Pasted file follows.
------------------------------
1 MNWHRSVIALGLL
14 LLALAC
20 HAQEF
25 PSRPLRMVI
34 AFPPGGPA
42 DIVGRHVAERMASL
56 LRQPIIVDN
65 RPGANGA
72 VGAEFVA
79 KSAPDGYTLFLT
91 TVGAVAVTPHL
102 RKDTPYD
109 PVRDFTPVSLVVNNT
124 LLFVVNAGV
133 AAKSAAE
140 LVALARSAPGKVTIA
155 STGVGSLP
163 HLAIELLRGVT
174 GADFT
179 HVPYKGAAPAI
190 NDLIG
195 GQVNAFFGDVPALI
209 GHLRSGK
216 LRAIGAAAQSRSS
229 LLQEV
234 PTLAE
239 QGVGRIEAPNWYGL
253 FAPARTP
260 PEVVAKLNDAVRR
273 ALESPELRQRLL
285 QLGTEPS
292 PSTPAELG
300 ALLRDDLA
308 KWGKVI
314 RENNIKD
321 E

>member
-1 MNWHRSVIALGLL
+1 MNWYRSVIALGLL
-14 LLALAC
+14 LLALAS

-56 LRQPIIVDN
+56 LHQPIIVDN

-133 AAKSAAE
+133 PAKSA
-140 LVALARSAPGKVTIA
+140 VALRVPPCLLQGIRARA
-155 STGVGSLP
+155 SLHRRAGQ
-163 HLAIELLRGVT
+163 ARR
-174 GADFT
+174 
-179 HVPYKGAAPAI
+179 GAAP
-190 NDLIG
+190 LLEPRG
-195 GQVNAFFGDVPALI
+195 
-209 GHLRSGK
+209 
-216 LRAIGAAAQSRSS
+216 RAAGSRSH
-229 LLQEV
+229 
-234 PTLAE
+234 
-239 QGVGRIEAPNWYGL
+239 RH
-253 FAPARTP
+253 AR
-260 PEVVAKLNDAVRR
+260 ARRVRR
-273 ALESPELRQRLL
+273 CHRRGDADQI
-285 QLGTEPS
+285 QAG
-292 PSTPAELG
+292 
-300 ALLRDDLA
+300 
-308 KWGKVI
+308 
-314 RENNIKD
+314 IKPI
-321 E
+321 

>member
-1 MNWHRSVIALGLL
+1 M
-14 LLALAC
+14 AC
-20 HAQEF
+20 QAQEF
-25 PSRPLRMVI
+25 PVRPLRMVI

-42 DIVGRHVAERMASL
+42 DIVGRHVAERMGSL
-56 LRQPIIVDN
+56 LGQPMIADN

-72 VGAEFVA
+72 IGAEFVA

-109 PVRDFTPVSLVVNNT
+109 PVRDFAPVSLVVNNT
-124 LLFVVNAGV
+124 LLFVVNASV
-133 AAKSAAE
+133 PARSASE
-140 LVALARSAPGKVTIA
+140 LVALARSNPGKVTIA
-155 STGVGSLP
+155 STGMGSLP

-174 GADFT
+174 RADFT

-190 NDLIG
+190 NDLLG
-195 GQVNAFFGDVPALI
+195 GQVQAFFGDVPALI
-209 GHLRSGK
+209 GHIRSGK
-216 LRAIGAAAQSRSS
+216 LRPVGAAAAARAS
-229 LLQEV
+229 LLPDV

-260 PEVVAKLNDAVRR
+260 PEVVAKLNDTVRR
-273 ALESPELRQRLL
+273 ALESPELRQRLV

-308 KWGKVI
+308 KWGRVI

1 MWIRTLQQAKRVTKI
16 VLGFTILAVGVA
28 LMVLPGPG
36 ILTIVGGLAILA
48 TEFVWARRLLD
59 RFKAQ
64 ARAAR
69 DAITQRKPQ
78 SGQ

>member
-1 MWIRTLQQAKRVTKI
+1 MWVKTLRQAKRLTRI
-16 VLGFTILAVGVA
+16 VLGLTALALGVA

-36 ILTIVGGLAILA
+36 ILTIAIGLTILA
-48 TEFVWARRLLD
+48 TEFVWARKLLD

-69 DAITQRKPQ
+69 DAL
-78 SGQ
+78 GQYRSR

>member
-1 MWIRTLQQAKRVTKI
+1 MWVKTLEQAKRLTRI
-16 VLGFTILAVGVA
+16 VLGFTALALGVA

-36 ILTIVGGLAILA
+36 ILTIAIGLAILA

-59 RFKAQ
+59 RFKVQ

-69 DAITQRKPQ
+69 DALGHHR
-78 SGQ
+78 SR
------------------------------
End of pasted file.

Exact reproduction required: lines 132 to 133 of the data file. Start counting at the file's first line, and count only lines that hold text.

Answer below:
16 VLGFTILAVGVA
28 LMVLPGPG